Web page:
The Turkish authorities themselves indirectly admit that shipping along the canal is unlikely to be profitable enough to repulse such large-scale investments. Erdogan has repeatedly pointed out that this is a complex project and that a lot will be invested in the development of areas along the canal, in services and real estate. In fact, a new city for a couple of million people will appear there, and the land in the canal zone is going to be sold, including to foreign investors.

Apparently, it is the infrastructure around the canal that should provide the project with sufficient funding. China is already showing active interest , whose companies recently bought a controlling stake in the Northern Ring Road and the third bridge over the Bosphorus. The profitability of the bridge and the road turned out to be much lower, which was expected, so the Italian consortium that was building them withdrew from the project almost immediately after commissioning. But the Chinese have agreed to acquire this multibillion-dollar asset because it will become an important part of the Istanbul Canal infrastructure.

Finally, the main participants in the mega-construction will be companies from the inner circle of President Erdogan, who, apparently, acted as the main lobbyists for the project. Regardless of future profitability over the years of construction, the Turkish government will have to place orders for hundreds of millions of dollars among them. Further development of infrastructure, construction of the promised residential and commercial fund along the canal, yacht harbors and ports are already billions.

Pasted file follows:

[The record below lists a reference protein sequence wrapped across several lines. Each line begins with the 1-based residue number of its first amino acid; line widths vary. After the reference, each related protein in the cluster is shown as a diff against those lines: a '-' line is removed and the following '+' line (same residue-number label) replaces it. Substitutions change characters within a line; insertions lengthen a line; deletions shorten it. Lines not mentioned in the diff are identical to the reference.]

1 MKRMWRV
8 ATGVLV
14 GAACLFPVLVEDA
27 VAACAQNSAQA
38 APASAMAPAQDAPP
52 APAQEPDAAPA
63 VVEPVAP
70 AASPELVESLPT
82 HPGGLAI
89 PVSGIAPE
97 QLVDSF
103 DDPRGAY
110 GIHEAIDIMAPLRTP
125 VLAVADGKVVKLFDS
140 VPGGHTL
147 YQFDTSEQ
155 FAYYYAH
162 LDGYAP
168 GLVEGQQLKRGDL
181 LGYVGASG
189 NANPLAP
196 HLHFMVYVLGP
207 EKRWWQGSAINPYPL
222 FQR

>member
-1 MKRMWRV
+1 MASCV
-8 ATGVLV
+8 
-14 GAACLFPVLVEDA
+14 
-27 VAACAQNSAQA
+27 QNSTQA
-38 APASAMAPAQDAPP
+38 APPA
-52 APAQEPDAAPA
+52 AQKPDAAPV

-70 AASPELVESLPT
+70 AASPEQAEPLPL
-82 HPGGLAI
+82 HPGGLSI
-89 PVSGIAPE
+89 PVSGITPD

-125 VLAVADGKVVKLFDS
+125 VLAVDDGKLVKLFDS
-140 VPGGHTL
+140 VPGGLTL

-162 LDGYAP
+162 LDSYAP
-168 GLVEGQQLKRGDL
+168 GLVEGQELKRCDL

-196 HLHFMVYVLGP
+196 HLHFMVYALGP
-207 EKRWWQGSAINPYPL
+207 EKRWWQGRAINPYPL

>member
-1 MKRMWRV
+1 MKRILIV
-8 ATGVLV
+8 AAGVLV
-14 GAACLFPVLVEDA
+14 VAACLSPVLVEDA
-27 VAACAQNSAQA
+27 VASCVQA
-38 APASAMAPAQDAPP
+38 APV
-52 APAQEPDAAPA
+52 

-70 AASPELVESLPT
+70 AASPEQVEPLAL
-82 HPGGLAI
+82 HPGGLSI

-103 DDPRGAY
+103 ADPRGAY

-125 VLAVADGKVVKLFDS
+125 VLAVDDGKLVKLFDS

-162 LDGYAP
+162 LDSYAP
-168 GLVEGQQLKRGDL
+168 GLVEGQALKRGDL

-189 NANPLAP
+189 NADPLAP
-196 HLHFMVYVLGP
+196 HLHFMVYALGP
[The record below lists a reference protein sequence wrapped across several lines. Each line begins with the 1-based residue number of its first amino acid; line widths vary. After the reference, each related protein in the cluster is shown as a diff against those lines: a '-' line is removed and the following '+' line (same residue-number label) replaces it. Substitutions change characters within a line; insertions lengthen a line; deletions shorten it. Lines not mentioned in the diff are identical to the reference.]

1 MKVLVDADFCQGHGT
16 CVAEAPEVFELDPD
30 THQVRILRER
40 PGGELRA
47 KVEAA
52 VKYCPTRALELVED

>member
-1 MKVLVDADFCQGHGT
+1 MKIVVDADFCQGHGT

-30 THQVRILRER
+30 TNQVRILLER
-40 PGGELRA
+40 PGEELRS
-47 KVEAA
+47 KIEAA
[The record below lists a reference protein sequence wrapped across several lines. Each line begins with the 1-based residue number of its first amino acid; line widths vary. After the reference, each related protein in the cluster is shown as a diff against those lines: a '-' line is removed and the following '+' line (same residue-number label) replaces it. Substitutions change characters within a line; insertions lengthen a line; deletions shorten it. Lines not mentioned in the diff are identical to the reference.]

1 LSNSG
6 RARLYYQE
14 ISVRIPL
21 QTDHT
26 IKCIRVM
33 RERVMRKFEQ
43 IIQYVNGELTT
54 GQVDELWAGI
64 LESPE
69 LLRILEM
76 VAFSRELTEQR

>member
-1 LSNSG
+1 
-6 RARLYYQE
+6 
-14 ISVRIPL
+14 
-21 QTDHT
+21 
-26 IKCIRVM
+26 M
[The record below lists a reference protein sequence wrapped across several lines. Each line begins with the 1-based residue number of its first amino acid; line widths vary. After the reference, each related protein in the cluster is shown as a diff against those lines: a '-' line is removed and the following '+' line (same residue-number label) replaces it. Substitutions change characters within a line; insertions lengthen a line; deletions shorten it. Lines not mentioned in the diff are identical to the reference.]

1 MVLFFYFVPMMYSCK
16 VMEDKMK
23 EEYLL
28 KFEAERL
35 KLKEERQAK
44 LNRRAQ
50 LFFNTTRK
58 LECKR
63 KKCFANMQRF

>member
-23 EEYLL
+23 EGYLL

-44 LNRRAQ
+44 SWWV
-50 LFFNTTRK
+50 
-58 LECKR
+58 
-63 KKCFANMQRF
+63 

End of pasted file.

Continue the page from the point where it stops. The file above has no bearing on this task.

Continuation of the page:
Erdogan will be re-elected in 2023, and for a guaranteed victory he needs to stop vacillating within the ruling elite, to interest big business in a megaproject that will generate income for years to come – the construction of the new canal is unlikely to end before 2027-2028.

The Turkish economy is supported by several powerful conglomerates. Among them there are independent and opposition ones, but holdings and groups of companies Calik, Kalyon, Albayrak, İhlas, Dogus have the main influence . They are all close to Erdogan and his administration. The President personally attended the weddings of the children and grandchildren of the owners of these companies, his son-in-law Berat Albayrak headed the board of directors of the Calik Group before becoming Minister of Finance (2018–2020).

The assets of these holdings include the largest media companies, ardent pro-government newspapers and TV channels. During the years of Erdogan’s rule, companies friendly to him have won the best tenders in Turkey. The Kalyon Group, for example, was part of a consortium to build a new Istanbul airport, another of the president’s mega-projects. Other companies are engaged in infrastructure throughout the country and especially in Istanbul – they are building roads, metro, housing. The volume of already completed and ongoing projects is tens of billions of dollars.  

So the Istanbul channel is, first of all, a gift from Erdogan to his comrades-in-arms, with the help of which he remains in power for more than 20 years, and only then is it a blessing for Istanbul and international shipping. The president will leave someday, but his entourage will remain grateful and secured with orders and contracts for many years. And for the Turkish leader, this is now more important than the Montreux Convention, new geopolitical crises and changes in the military balance in the Black Sea.

Courtesy: (Carnegie)